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Thursday, October 30, 2014
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Published: Saturday, 10/12/2002

Bike trail delights the eye and imagination

A bike ride on the relatively new Wabash Cannonball trail in Monclova Township in southwest Toledo is a ride through some of the most beautiful parts of our area. It also is a ride through history. In a short distance of a little more than nine miles the trail provides a ringside seat to historic and geologic events.

The trail was built over the abandoned Wabash railroad tracks that at the turn of the century connected Toledo with Montpelier, Ohio. This trail is part of the Rails to Trails project that would eventually traverse the entire width of the country. Already, part of the Toledo-Montpelier stretch and parts of a southwestern tract, circa 1855, between Toledo and Fort Wayne, Ind., have been completed.

The wide open fields at the trailhead at Jerome Road look ordinary enough. But it was here in these very fields in 1794 that General “Mad” Anthony Wayne fought a pitched battle with the Indians. The decisive victory in the battle of Fallen Timbers paved the way for westward expansion into the Northwest Territories. Occasionally at dusk and sometimes in early morning twilight the whole area becomes shrouded in a thick blanket of fog rising from the nearby Maumee River.

With a bit of imagination one could still hear the echoes of that famous battle through the ground glass curtain of fog. I am amused by the thought of a soldier, ala The Twilight Zone, materializing out of the fog and staggering to the back porch of a nearby modern home asking a soccer mom for a drink of water. Much of the open fields beyond Jerome Road have now yielded to housing developments. It is a rather abrupt transition from the battle of Fallen Timbers to the backyard barbecue grills, Roller Blades, and sport utility vehicles.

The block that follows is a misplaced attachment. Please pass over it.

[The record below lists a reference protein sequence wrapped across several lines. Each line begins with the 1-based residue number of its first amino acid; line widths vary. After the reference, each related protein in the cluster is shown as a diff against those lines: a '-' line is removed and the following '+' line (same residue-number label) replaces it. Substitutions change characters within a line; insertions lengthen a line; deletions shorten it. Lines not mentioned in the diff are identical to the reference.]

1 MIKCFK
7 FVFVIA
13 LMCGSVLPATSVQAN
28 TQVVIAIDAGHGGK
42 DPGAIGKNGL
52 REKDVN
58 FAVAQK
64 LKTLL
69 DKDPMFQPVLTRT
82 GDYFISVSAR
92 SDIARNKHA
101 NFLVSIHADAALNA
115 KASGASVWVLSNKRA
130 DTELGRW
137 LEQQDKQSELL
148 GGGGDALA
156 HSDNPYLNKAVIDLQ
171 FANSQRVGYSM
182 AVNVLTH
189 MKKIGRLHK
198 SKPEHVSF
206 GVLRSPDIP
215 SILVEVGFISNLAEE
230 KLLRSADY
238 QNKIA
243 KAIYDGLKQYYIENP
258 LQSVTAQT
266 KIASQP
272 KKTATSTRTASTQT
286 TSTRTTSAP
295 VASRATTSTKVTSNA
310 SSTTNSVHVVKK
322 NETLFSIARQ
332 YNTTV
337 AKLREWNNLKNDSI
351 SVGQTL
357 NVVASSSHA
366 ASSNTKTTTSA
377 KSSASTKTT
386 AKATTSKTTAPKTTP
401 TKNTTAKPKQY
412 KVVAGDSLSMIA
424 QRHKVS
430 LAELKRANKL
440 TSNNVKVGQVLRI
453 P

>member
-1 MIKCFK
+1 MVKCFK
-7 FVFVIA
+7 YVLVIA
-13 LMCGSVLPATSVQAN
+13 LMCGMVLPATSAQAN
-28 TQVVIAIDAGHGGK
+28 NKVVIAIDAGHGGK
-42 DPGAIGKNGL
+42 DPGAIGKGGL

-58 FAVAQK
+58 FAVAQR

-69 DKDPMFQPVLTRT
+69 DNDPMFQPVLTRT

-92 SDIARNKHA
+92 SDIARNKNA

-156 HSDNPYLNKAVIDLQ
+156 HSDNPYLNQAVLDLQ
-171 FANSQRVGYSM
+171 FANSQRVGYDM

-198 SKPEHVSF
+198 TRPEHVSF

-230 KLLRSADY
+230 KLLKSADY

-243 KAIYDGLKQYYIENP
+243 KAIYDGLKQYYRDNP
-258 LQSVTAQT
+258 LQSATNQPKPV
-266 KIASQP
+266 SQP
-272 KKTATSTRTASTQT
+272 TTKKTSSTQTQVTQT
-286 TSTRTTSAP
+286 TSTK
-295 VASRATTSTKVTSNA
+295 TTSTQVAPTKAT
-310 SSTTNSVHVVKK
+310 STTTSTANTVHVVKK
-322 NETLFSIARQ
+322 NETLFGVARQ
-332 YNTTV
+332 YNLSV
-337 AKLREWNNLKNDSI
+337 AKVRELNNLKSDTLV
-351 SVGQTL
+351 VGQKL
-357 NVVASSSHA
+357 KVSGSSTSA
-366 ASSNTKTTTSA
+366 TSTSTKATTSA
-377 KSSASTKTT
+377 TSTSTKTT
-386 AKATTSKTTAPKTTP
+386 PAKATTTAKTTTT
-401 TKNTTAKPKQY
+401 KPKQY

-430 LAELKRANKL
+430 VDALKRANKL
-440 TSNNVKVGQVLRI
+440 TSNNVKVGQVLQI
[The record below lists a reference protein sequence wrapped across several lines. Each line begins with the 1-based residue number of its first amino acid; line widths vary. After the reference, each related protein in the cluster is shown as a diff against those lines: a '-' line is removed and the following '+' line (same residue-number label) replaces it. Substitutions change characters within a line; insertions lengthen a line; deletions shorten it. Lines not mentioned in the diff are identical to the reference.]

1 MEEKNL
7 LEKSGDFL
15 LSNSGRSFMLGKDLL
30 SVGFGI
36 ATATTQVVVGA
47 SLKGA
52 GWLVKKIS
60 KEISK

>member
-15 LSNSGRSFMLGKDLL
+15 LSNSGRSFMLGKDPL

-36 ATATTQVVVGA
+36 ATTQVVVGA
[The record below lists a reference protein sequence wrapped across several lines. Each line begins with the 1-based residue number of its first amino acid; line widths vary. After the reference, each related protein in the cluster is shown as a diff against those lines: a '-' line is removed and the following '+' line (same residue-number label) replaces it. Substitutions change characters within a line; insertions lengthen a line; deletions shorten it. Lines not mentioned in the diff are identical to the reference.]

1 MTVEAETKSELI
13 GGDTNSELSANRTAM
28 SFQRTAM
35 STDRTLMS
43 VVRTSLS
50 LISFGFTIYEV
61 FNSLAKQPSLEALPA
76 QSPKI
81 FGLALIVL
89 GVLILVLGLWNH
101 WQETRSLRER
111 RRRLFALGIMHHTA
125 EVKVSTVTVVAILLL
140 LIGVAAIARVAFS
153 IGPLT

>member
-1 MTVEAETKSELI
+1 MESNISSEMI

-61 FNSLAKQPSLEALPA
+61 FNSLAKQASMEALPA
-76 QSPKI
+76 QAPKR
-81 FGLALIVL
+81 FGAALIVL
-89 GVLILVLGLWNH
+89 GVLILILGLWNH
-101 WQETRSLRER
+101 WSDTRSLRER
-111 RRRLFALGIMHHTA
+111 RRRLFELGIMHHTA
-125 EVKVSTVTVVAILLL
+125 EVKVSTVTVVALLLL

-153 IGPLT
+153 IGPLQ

Beyond Monclova-Waterville Road the landscape changes again to familiar rural Ohio with plenty of farmland, wooded areas, and open spaces. On any summer weekend there is the delightful sight of little children, clad in colorful uniforms, playing soccer in the fields by Keener Road.

As one approaches State Rt. 295, the light blue water tower looms high over the trail from the right. At that point the trail enters Oak Openings Preserve Metropark, a marvel of nature spread over more than 3,500 acres of mature black and white oaks and prairie grass. Its fertile sandy soil has proven very hospitable to a staggering 1,000 species of plants. The park's soil and its living sand dunes are remnant of a remote glacial past. A wide variety of birds - bluebirds, indigo buntings, lark sparrow, and whip-poor-wills among them - nest here.

From the bike trail, however, one gets but a fleeting glimpse of what the park offers. To really enjoy its beauty and appreciate the diversity of its flora and fauna, take the side trail into the park just beyond Wilkins Road. For hearty walkers and sturdy riders there is a 17-mile hiking trail and a 23-mile horseback trail through the park.

There is plenty of wildlife along the Wabash Cannonball Trail as well. There are butterflies of all kind, small furry insects, rabbits, raccoons, weasels, minks, skunks, and an occasional fox. Sometimes a black snake (nonpoisonous and rather timid) slithers across the trail in search of a better feeding ground. And, as if to complete the tapestry of nature, a deer or two may also show up unexpectedly.

In a bygone era when trains thundered through this landscape down the Wabash Cannonball tracks, the riders could not have appreciated the richness and beauty of this land. Today, thanks to the legacy of that era, walkers, Roller-Bladers, and bikers can travel the same route but with a different perspective. They can now enjoy wild flowers, listen to the cacophony of bird songs, see an occasional deer, appreciate the sweet smell of hickory smoke wafting from a farmhouse, and listen to the muffled sounds of water rushing through Swan Creek.



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